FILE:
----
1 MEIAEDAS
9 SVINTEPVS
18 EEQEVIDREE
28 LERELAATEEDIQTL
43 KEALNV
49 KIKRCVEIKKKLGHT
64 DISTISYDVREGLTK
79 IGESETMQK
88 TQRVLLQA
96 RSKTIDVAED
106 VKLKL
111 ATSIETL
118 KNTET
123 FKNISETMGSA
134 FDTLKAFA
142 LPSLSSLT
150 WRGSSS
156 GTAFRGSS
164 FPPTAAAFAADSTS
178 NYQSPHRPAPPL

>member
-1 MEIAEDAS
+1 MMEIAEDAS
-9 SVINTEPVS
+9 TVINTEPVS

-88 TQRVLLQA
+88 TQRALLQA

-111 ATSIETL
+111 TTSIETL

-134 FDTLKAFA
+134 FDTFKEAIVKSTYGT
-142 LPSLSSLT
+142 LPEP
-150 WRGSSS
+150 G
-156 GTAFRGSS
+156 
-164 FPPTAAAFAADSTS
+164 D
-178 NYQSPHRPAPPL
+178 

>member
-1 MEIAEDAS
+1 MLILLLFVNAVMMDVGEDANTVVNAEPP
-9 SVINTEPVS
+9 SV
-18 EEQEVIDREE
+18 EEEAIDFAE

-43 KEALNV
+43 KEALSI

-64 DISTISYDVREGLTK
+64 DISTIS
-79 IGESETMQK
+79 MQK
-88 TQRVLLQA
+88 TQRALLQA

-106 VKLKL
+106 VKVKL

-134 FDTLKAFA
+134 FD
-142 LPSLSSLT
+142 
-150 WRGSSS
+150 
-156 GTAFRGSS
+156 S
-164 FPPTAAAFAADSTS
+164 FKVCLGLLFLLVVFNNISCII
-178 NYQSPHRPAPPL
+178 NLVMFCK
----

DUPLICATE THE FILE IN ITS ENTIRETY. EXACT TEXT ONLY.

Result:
1 MEIAEDAS
9 SVINTEPVS
18 EEQEVIDREE
28 LERELAATEEDIQTL
43 KEALNV
49 KIKRCVEIKKKLGHT
64 DISTISYDVREGLTK
79 IGESETMQK
88 TQRVLLQA
96 RSKTIDVAED
106 VKLKL
111 ATSIETL
118 KNTET
123 FKNISETMGSA
134 FDTLKAFA
142 LPSLSSLT
150 WRGSSS
156 GTAFRGSS
164 FPPTAAAFAADSTS
178 NYQSPHRPAPPL

>member
-1 MEIAEDAS
+1 MMEIAEDAS
-9 SVINTEPVS
+9 TVINTEPVS

-88 TQRVLLQA
+88 TQRALLQA

-111 ATSIETL
+111 TTSIETL

-134 FDTLKAFA
+134 FDTFKEAIVKSTYGT
-142 LPSLSSLT
+142 LPEP
-150 WRGSSS
+150 G
-156 GTAFRGSS
+156 
-164 FPPTAAAFAADSTS
+164 D
-178 NYQSPHRPAPPL
+178 

>member
-1 MEIAEDAS
+1 MLILLLFVNAVMMDVGEDANTVVNAEPP
-9 SVINTEPVS
+9 SV
-18 EEQEVIDREE
+18 EEEAIDFAE

-43 KEALNV
+43 KEALSI

-64 DISTISYDVREGLTK
+64 DISTIS
-79 IGESETMQK
+79 MQK
-88 TQRVLLQA
+88 TQRALLQA

-106 VKLKL
+106 VKVKL

-134 FDTLKAFA
+134 FD
-142 LPSLSSLT
+142 
-150 WRGSSS
+150 
-156 GTAFRGSS
+156 S
-164 FPPTAAAFAADSTS
+164 FKVCLGLLFLLVVFNNISCII
-178 NYQSPHRPAPPL
+178 NLVMFCK